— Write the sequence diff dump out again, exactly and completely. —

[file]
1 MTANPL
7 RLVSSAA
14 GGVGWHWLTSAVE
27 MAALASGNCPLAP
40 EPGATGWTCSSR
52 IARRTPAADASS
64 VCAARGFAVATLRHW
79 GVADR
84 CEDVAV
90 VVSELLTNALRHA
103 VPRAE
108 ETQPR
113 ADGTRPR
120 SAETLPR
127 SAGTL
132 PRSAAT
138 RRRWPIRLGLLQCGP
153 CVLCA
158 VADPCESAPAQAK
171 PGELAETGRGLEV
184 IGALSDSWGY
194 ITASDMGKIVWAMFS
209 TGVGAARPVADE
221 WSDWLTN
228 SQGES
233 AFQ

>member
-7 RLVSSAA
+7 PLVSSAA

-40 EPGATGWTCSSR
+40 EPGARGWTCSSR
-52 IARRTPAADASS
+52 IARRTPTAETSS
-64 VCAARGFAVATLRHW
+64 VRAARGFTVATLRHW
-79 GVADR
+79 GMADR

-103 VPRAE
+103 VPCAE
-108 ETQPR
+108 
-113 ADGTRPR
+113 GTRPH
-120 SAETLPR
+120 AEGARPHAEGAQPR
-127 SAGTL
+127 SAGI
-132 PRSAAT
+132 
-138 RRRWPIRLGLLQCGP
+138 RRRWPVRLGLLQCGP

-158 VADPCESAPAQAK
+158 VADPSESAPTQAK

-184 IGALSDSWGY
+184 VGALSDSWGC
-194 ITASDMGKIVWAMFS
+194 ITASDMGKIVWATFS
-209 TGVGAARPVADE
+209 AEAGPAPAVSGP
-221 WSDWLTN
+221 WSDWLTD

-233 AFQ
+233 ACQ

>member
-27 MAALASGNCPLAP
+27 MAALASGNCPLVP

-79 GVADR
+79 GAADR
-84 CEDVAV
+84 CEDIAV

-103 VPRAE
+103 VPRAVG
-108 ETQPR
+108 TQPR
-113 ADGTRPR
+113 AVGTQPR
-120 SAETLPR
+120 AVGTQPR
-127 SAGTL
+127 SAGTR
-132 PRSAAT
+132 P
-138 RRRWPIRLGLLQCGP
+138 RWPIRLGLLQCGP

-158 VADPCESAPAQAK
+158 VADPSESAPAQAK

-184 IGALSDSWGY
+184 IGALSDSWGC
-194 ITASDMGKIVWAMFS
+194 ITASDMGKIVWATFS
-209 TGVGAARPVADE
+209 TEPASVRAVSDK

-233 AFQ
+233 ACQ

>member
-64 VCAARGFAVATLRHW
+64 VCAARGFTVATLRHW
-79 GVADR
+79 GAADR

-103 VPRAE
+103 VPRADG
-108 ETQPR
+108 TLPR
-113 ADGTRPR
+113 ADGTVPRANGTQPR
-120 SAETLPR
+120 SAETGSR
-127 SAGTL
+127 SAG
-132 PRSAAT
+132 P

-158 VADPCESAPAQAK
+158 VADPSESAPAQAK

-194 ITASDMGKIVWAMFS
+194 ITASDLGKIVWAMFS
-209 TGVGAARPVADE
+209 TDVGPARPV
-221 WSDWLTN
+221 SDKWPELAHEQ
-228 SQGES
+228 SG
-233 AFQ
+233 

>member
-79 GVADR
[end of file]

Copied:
1 MTANPL
7 RLVSSAA
14 GGVGWHWLTSAVE
27 MAALASGNCPLAP
40 EPGATGWTCSSR
52 IARRTPAADASS
64 VCAARGFAVATLRHW
79 GVADR
84 CEDVAV
90 VVSELLTNALRHA
103 VPRAE
108 ETQPR
113 ADGTRPR
120 SAETLPR
127 SAGTL
132 PRSAAT
138 RRRWPIRLGLLQCGP
153 CVLCA
158 VADPCESAPAQAK
171 PGELAETGRGLEV
184 IGALSDSWGY
194 ITASDMGKIVWAMFS
209 TGVGAARPVADE
221 WSDWLTN
228 SQGES
233 AFQ

>member
-7 RLVSSAA
+7 PLVSSAA

-40 EPGATGWTCSSR
+40 EPGARGWTCSSR
-52 IARRTPAADASS
+52 IARRTPTAETSS
-64 VCAARGFAVATLRHW
+64 VRAARGFTVATLRHW
-79 GVADR
+79 GMADR

-103 VPRAE
+103 VPCAE
-108 ETQPR
+108 
-113 ADGTRPR
+113 GTRPH
-120 SAETLPR
+120 AEGARPHAEGAQPR
-127 SAGTL
+127 SAGI
-132 PRSAAT
+132 
-138 RRRWPIRLGLLQCGP
+138 RRRWPVRLGLLQCGP

-158 VADPCESAPAQAK
+158 VADPSESAPTQAK

-184 IGALSDSWGY
+184 VGALSDSWGC
-194 ITASDMGKIVWAMFS
+194 ITASDMGKIVWATFS
-209 TGVGAARPVADE
+209 AEAGPAPAVSGP
-221 WSDWLTN
+221 WSDWLTD

-233 AFQ
+233 ACQ

>member
-27 MAALASGNCPLAP
+27 MAALASGNCPLVP

-79 GVADR
+79 GAADR
-84 CEDVAV
+84 CEDIAV

-103 VPRAE
+103 VPRAVG
-108 ETQPR
+108 TQPR
-113 ADGTRPR
+113 AVGTQPR
-120 SAETLPR
+120 AVGTQPR
-127 SAGTL
+127 SAGTR
-132 PRSAAT
+132 P
-138 RRRWPIRLGLLQCGP
+138 RWPIRLGLLQCGP

-158 VADPCESAPAQAK
+158 VADPSESAPAQAK

-184 IGALSDSWGY
+184 IGALSDSWGC
-194 ITASDMGKIVWAMFS
+194 ITASDMGKIVWATFS
-209 TGVGAARPVADE
+209 TEPASVRAVSDK

-233 AFQ
+233 ACQ

>member
-64 VCAARGFAVATLRHW
+64 VCAARGFTVATLRHW
-79 GVADR
+79 GAADR

-103 VPRAE
+103 VPRADG
-108 ETQPR
+108 TLPR
-113 ADGTRPR
+113 ADGTVPRANGTQPR
-120 SAETLPR
+120 SAETGSR
-127 SAGTL
+127 SAG
-132 PRSAAT
+132 P

-158 VADPCESAPAQAK
+158 VADPSESAPAQAK

-194 ITASDMGKIVWAMFS
+194 ITASDLGKIVWAMFS
-209 TGVGAARPVADE
+209 TDVGPARPV
-221 WSDWLTN
+221 SDKWPELAHEQ
-228 SQGES
+228 SG
-233 AFQ
+233 

>member
-79 GVADR